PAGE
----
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Walker v. Jackson Parish District Attorney's Office

United States District Court, W.D. Louisiana, Monroe Division

March 3, 2015



JAMES T. TRIMBLE Jr., District Judge.

Before the court is a "Motion for Summary Judgment by Officer Colby Spillers" (R. #79) wherein the mover seeks summary judgment in his favor pursuant to Federal Rule of Civil Procedure 56; defendant Spillers maintains that there is no genuine issue of material fact for trial and he is entitled to qualified immunity as to all claims. The court notes that plaintiff has filed no opposition to this motion, nor sought an extension of time to file his opposition; the time for doing so has now lapsed.


On November 22, 2011, plaintiff, Jerome Walker's driver's license was suspended by the Louisiana Office of Motor Vehicles. Also, on that day, there was an outstanding bench warrant for Mr. Walker which had previously been issued by the Second Judicial District Court, Parish of Jackson. Around 10:30 p.m., on the evening of November 22, 2011, Mr. Walker went to Tractor Supply and removed some piping from its rear dumpster. Officer Colby Spillers observed Mr. Walker's vehicle exit the Sears Hometown Store parking lot, next to Tractor Supply; both stores were closed for business.

Officers Spillers became suspicious of Mr. Walker's activity. Officer Spillers followed Mr. Walker's vehicle and observed that the vehicle's license plate light was inoperable and the license plate itself was not clearly legible from a distance of 50 feet in violation of Louisiana Revised Statutes 32:304(C) and 32:311(B).

Officer Spillers activated his patrol lights and initiated a traffic stop of Mr. Walker's vehicle. After running the vehicle's license plate on his patrol-unit computer, Officer Spillers was able to determine that the vehicle was owned by Mr. Walker and that his license had been suspended. Officer Spillers confirmed that the driver of the vehicle was in fact Mr. Walker. Officer Spillers requested that Mr. Walker provide a copy of his driver's license, registration and proof of insurance. Mr. Walker could not produce a driver's license.

Officer Spillers concluded that Mr. Walker was in violation of Louisiana Revised Statute 32:415 for operating a motor vehicle with a suspended license. Due to his suspicions that Mr. Walker may have been involved in criminal activity (Mr. Walker admitted that he removed pipe from the Tractor Supply dumpster), Officer Spillers elected to investigate further. In doing so, Officer Spillers placed Mr. Walker in the rear of a back-up patrol unit that had arrived during the stop.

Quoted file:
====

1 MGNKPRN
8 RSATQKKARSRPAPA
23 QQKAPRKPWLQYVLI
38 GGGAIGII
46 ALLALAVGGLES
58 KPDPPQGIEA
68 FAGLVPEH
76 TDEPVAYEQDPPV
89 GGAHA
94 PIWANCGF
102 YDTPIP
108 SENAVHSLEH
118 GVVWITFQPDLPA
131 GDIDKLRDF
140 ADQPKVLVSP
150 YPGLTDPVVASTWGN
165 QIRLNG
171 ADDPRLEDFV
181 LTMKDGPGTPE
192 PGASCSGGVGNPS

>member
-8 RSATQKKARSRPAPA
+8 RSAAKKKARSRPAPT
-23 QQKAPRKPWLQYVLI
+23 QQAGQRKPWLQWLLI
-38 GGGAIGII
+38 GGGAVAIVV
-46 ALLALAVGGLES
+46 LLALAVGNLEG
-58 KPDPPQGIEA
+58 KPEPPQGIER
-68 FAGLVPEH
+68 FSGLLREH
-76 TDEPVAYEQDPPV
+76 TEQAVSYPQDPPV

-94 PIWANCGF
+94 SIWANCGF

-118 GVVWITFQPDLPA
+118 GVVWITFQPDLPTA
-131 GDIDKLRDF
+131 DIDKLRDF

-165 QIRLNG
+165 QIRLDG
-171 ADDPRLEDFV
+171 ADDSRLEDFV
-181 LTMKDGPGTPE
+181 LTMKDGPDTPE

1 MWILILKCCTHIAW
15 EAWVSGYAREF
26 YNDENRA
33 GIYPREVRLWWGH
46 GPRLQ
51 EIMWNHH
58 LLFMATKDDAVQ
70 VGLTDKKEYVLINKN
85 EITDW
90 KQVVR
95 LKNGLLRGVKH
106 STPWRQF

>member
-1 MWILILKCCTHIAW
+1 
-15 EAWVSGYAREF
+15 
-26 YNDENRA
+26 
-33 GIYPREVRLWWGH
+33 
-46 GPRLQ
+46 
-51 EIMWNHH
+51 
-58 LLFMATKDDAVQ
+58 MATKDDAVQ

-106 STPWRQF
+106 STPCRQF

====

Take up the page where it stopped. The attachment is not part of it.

Upon further investigation, Officer Spillers learned that Mr. Walker had an outstanding warrant issued in Jackson Parish. Officer Spillers informed Mr. Walker that he was being detained based on the outstanding warrant; he then transported Mr. Walker to the West Monroe Correctional Center where he was booked on charges of "No License Plate Light"[1] and "Driving under Suspension".[2]


Summary judgment is appropriate "if the pleadings, depositions, answers to interrogatories and admissions on file, together with the affidavits, if any, when viewed in the light most favorable to the non-moving party, indicate that there is no genuine issue as to any material fact and that the moving party is entitled to judgment as a matter of law."[3] A fact is "material" if its existence or nonexistence "might affect the outcome of the suit under governing law."[4] A dispute about a material fact is "genuine" if the evidence is such that a reasonable jury could return a verdict for the non-moving party.[5] As to issues which the non-moving party has the burden of proof at trial, the moving party may satisfy this burden by demonstrating the absence of evidence supporting the non-moving party's claim."[6] Once the movant makes this showing, the burden shifts to the non-moving party to set forth specific facts showing that there is a genuine issue for trial.[7] The burden requires more than mere allegations or denials of the adverse party's pleadings. The non-moving party must demonstrate by way of affidavit or other admissible evidence that there are genuine issues of material fact or law.[8] There is no genuine issue of material fact if, viewing the evidence in the light most favorable to the non-moving party, no reasonable trier of fact could find for the non-moving party.[9] If the evidence is merely colorable, or is not significantly probative, summary judgment may be granted."[10]